Frank Thomas, All-Star outfielder, Dies At 93

Frank Thomas, an All-Star outfielder for the Pittsburgh Pirates in the 1950s who later hit 34 home runs for the bad first Mets team in 1962, died in Pittsburgh on Monday at 93.

The Mets said that he had died.

Thomas was a right-handed pull hitter who stood 6 feet 3 inches tall and weighed about 200 pounds. In 16 seasons in the National League, he hit 286 home runs.

Frank Thomas Dies At 93
Frank Thomas Dies At 93

But he never became as famous as another Frank Thomas, the 6-foot-5-inch, 240-pound first baseman and designated hitter known as “the Big Hurt,” who hit 521 home runs, mostly with the Chicago White Sox, during a Hall of Fame career that started in 1990 and ended in 2008.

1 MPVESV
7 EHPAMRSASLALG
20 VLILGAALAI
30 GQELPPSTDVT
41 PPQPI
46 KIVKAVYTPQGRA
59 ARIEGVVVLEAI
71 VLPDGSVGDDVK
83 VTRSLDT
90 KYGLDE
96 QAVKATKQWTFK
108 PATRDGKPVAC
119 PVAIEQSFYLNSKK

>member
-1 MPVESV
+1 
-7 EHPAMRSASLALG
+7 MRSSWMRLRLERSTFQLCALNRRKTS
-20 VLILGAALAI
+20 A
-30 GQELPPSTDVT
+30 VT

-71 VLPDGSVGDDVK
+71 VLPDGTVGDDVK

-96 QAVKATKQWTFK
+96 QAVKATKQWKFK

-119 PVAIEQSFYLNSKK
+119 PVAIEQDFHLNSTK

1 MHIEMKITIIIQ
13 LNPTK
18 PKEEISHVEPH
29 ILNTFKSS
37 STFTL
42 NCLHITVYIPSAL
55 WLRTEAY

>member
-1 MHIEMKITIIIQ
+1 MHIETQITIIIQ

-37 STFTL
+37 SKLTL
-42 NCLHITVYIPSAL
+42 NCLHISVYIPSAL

The first Frank Thomas was an All-Star with the Pirates in 1954, 1955, and 1958. In 1958, he had his best season, hitting 35 home runs, driving in 109 runs, and batting.

He later played for the Cincinnati Reds, the Chicago Cubs, and the Milwaukee Braves. In November 1961, when the Mets were putting together their team for their first season in the National League, the Braves traded him to the Mets.

Casey Stengel’s 1962 Mets team lost a record of 120 games. Thomas, who usually played in left field, hit 34 home runs and drove in 94 runs. This club record stood until Dave Kingman hit 36 home runs in 1975. Thomas took advantage of the short foul line in left field at the Polo Grounds, where the Mets played for their first two seasons.

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